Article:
In June I wrote about the emerging position of EED attorneys in law firms. Corporations are also creating such positions. 

Discovery Trailblazers in InsideCounsel (Aug 2006) reports that many large companies are looking for someone to manage e-discovery. One motivation is cost control: “An e-discovery manager works directly with vendors, ensuring that the company gets the best possible rates.” Though vendor pricing is important, I suspect that even bigger savings lie in actively managing how outside counsel conducts the entire discovery process. After all, large law firms are not reknown for their project management skills.

“It’s also important to have someone bridge the communication barriers between legal and IT. Without a translator in place, e-discovery can go painfully wrong.” Clearly something went wrong for Morgan Stanley in the Coleman case (the $1.4b judgment is on appeal); having someone inhouse to shepard document collection and establish a records management policy is a good idea.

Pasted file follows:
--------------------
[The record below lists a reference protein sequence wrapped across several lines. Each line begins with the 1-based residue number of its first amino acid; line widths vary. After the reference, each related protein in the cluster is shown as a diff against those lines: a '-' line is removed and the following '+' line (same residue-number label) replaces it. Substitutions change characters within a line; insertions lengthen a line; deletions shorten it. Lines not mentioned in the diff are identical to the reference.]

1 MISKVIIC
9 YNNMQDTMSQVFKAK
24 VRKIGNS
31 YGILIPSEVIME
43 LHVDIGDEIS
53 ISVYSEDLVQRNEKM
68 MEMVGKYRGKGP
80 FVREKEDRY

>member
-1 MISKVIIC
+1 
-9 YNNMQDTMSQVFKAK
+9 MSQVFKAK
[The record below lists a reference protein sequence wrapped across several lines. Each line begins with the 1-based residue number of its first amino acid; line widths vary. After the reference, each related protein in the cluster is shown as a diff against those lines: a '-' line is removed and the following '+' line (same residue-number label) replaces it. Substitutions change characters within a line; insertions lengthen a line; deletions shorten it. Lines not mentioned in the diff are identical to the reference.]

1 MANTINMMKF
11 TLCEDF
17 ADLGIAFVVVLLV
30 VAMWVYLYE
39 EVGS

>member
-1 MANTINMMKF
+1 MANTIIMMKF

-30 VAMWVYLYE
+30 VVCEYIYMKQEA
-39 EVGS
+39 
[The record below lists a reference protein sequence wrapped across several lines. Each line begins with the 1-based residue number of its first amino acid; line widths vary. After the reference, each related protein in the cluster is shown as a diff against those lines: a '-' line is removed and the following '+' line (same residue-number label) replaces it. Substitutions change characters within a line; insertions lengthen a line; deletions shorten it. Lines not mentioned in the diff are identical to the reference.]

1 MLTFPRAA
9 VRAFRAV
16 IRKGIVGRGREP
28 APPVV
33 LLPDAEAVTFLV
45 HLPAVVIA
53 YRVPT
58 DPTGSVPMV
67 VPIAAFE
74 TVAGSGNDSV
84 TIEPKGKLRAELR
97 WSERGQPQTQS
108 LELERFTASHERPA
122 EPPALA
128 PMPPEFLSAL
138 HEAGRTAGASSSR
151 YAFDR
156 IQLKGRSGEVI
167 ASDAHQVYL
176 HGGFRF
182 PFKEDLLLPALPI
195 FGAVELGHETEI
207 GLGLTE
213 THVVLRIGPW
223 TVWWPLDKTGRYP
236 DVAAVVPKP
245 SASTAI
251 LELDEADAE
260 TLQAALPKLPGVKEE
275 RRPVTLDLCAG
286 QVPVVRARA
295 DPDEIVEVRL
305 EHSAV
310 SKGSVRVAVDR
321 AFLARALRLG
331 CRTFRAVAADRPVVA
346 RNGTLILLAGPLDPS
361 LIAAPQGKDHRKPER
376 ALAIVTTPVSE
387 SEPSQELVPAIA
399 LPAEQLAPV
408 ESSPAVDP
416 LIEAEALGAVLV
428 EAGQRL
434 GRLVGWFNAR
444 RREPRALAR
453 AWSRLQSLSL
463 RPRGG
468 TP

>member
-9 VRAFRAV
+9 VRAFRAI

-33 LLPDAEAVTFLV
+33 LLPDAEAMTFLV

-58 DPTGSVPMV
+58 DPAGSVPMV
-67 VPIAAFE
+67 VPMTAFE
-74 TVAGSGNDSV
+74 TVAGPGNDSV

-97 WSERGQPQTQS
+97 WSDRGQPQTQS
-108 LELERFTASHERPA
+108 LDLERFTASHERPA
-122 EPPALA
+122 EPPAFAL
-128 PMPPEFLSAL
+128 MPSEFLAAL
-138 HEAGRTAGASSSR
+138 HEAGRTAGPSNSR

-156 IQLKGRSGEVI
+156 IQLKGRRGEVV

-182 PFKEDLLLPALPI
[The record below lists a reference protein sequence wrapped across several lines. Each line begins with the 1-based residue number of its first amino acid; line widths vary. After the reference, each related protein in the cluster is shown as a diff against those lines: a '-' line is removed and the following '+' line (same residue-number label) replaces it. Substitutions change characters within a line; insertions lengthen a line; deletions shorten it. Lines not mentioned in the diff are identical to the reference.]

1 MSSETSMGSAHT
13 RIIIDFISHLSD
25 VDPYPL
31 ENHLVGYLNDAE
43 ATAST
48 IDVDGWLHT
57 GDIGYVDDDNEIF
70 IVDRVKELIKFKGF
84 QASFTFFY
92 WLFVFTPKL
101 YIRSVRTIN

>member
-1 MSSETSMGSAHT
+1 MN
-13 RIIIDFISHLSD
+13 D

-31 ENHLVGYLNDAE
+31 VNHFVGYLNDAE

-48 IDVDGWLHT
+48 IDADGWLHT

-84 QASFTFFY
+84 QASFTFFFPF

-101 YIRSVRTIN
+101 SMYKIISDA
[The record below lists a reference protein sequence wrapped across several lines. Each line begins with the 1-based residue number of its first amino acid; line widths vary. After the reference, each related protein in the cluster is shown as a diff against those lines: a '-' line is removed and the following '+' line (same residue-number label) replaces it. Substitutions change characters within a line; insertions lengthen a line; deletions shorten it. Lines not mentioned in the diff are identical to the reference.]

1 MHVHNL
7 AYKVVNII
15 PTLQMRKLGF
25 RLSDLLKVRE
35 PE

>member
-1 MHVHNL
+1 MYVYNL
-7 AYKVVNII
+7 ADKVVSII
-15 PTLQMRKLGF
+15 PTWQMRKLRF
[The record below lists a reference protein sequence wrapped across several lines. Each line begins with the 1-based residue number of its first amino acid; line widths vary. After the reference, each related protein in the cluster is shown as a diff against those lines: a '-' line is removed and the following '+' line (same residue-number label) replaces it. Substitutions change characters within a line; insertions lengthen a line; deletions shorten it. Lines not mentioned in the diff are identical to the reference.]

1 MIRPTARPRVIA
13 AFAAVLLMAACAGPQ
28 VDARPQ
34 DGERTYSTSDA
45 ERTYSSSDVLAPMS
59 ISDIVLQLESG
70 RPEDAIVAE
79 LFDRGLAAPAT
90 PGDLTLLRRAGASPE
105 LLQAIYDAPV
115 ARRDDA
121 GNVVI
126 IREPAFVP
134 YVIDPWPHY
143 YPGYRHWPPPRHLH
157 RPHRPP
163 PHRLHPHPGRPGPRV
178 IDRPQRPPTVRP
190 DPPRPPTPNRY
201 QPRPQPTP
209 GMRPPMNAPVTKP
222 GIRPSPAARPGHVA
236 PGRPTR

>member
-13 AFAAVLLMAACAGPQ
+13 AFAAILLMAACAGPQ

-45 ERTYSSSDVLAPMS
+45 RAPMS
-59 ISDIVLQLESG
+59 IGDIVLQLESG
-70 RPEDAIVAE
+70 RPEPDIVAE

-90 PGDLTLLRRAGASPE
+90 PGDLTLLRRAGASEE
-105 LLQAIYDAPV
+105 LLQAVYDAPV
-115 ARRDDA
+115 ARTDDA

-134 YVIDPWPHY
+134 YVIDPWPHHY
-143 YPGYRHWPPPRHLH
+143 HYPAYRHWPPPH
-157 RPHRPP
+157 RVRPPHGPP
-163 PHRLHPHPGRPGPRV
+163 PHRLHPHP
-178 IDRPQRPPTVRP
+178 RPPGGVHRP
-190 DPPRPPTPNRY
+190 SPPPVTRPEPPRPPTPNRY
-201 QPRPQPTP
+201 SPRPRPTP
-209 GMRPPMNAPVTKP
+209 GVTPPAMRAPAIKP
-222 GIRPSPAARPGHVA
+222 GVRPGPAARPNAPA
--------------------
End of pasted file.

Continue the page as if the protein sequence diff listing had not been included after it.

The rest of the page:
The article reports compensation for this emerging position ranges from $100,000 to $300,000. If I were a GC, I would not want someone at $100k (which buys about two-thirds of a first year associate in NYC); I think $175k is a more realistic minimum, especially given the demand for the right qualifications.